Looking at these strips, you’re looking at something that recalls George Herriman, Harvey Kurtzman, Robert Crumb, Daniel Clowes, Matt Groening, but also thinking: What if Stanley Elkin drew a comic strip?
What if Elkin drew a comic strip indeed?
Like Elkin, Lerman plays with a variety of voices and rhythms in his work. There’s a zaniness to the Snake Creek world, but also an almost-melancholy seriousness to it as well. His main characters are Dav and Roy. Roy is something of a would-be tortured artist; Roy his familiar/foil, a spritely interlocutor to bounce ideas off of. Like the swamp-dwellers of Walt Kelly’s seminal strip Pogo, there’s a real affection between the two characters that anchors the surreal plasticity of Lerman’s work in genuine emotion.
I got three Snake Creek comix last week and tried not to read them too quickly on Sunday afternoon. I needed to get the bad taste of a Serious Contemporary Novel out of my brain, and Detective! Double Digest did the trick. There are two stories here: Lerman’s “Cryonic Pain: A Snake Creek Mystery” and on the literal flipside, Pete Faecke’s “The Big Love Triangle” (which has a scuzzy punk noir vibe).
Lerman’s detective story is an existentialist affair—a goofing riff on the myth of Sisyphus and the burden of a consciousness constrained by mortality and time. It’s also full of verbal slapstick and surreal shenanigans.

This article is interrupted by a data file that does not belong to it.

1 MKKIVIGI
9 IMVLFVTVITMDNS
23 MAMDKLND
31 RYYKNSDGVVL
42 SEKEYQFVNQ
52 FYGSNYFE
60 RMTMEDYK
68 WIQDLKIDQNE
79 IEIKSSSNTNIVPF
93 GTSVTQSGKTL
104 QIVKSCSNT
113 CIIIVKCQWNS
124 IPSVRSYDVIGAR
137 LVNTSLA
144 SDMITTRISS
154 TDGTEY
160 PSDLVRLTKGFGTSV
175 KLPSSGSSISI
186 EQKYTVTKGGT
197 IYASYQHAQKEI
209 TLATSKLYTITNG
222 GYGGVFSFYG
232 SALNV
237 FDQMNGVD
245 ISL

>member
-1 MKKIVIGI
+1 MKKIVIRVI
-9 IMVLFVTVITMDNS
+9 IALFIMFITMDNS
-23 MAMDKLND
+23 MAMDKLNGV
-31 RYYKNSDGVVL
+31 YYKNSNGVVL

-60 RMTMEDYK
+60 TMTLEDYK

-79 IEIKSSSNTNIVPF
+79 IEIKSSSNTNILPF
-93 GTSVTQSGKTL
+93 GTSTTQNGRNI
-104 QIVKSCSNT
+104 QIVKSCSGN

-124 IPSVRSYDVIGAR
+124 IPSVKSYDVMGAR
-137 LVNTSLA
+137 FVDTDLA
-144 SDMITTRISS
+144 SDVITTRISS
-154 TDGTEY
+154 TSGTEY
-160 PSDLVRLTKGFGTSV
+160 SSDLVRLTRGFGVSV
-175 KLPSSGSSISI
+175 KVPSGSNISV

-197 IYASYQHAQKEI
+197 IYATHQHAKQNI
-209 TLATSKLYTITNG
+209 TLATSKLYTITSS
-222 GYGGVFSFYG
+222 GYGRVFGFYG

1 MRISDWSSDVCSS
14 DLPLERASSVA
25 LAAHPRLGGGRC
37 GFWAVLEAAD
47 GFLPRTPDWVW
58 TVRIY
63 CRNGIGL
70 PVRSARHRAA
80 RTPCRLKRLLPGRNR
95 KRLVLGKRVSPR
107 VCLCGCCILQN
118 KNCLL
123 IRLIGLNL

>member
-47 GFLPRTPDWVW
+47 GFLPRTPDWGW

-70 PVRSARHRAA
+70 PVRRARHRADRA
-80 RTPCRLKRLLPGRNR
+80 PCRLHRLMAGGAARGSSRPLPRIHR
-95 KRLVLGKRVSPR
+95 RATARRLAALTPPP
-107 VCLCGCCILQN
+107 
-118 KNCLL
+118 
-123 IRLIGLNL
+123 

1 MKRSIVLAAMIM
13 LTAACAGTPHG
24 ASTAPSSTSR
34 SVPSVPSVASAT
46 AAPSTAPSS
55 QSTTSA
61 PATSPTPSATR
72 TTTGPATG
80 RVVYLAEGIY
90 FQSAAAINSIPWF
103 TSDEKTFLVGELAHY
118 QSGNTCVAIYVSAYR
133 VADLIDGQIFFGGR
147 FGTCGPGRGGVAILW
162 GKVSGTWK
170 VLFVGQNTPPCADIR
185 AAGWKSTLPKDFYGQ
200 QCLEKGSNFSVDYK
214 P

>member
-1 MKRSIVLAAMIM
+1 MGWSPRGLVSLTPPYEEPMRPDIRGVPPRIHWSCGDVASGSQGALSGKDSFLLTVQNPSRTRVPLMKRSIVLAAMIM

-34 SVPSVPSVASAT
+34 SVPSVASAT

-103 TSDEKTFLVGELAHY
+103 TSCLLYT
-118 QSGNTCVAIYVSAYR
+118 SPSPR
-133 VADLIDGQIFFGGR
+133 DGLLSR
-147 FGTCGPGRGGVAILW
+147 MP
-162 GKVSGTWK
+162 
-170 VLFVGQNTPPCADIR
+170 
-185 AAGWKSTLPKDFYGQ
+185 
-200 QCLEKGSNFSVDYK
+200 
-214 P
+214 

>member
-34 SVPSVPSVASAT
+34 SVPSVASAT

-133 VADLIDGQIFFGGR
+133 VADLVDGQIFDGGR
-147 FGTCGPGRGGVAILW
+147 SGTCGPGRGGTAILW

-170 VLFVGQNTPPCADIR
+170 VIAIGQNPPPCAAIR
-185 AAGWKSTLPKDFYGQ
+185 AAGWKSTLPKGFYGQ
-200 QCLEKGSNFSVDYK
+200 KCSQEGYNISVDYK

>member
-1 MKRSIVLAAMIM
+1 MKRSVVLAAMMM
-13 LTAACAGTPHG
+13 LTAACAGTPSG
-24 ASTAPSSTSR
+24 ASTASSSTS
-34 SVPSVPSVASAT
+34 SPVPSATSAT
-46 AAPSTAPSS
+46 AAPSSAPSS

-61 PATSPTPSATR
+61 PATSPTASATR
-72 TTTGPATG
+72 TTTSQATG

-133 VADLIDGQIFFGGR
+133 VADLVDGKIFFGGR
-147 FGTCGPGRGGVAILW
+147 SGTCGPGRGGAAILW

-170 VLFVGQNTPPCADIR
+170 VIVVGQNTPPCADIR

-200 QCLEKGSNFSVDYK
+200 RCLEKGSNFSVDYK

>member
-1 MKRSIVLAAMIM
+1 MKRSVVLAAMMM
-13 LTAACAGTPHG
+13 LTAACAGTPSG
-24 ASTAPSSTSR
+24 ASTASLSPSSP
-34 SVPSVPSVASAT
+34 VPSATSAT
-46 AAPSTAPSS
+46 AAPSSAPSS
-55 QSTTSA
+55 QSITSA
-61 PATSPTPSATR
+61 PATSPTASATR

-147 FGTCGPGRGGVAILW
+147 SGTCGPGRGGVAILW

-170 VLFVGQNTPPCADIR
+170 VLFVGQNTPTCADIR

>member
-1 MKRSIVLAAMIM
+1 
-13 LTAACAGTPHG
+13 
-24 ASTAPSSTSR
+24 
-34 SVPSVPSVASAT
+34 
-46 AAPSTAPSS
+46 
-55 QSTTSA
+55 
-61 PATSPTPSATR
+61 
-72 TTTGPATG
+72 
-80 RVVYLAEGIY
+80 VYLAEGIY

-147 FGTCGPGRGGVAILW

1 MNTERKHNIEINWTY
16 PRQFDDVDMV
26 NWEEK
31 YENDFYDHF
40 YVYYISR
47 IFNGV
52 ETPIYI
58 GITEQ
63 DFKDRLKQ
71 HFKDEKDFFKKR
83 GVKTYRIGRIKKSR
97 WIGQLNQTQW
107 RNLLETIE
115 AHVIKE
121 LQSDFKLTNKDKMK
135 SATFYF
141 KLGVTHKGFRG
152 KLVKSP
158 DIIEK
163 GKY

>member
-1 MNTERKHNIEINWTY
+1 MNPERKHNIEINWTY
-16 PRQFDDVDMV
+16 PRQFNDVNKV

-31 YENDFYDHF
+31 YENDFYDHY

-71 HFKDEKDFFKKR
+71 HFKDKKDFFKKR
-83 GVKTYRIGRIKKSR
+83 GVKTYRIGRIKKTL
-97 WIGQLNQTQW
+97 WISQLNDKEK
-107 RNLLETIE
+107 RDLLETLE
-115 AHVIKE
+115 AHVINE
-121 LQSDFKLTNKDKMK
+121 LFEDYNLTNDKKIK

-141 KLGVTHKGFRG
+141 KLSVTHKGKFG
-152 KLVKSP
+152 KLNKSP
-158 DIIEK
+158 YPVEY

Schtick is a mini-comic in full color compromised of five vignettes, each one a riff or routine rooted in vaudevillian humor and composed in an original vernacular. The longest of the pieces, “Herbit and Sheiler,” is an extended play on linguistic misunderstandings—good stuff.
My favorite of the three comix is the most recent, “Head Trip,” the cover feature for the latest issue of the Miami-based comics journal Spiny Orb Weaver. (The issue also features an essay by comics critic Rob Clough, an autobiographical comic by Chris López, and a lengthy interview with Lerman, conducted by SOW editor Neil Brideau.)
“Head Trip” sees Dav and Roy trying to take Snake Creek’s most anguished character, Head on a Stone, on an adventure he can remember. Unable to move or communicate, but nevertheless burdened by consciousness, Head on a Stone is a tragic figure, a “pulsing node of dread,” as Dav puts it. Dav and Roy decide, in their wisely wisdom, to take the large rock seafaring. What follows is an ironic series of tragic-comic-tragic-etc. reversals of fortune (as well as some of Lerman’s most lyrical work to date with his strip). “Head Trip” is as linguistically loose and visually goofy as we might expect from anything set in the Snake Creek universe, and also achieves a level of poignancy we might not expect. Great stuff.